On Sunday's "60 Minutes," Morley Safer interviewed New Yorker editor Bob Mankoff, the man cartoonists need to impress to get one of the 17 cartoon slots each week.
This is a tough feat even for accomplished New Yorker cartoonists. "We all probably do probably 700 or 800 cartoons a year we hand in. And it's, we're lucky if we sell 30 cartoons a year. So that's a lot of rejection," said veteran New Yorker cartoonist David Sipress, speaking on behalf of fellow cartoonists Ben Schwartz, Roz Chast and Charlie Hankin.
After combing through hundreds of cartoons each week, Mankoff then presents his favorite ones to New Yorker editor David Remnick. But, as any longtime New Yorker reader knows, there's always that one cartoon that makes no sense.
Right -- what's the deal with that? Here's Remnick's take:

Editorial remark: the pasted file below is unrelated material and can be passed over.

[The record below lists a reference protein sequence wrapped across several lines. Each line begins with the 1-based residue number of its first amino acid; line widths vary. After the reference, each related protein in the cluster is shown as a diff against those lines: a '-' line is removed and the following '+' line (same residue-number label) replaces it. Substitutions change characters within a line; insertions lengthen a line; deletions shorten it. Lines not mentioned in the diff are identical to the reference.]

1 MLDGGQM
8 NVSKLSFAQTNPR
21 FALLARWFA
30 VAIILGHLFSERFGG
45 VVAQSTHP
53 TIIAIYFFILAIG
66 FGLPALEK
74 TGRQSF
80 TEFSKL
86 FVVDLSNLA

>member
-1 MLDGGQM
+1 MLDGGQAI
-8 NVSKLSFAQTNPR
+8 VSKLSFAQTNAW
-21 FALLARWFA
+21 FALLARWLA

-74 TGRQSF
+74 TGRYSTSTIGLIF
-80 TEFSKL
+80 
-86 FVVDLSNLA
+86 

Remnick: At least five times a week somebody'll come up to me and say, "I didn't get such and such a cartoon."
Safer: Including me.
Remnick: Well, and here is the deep secret: including me once in a while. I will pick a raft of cartoons. And then later it'll come time to run this cartoon. And I'll look at it, and I won't quite get it anymore. Because sometimes the grenade goes off in the moment and then it doesn't repeat down the line.
Safer: Well, a friend of mine who's a New Yorker writer maintains there's at least one cartoon in every issue in which you're not meant to get it.
Remnick: I'm gonna keep that myth alive.
As for the New Yorker's other "deep secret," how much the magazine pays for each cartoon -- Remnick won't say anything except that "nobody's becoming a millionaire."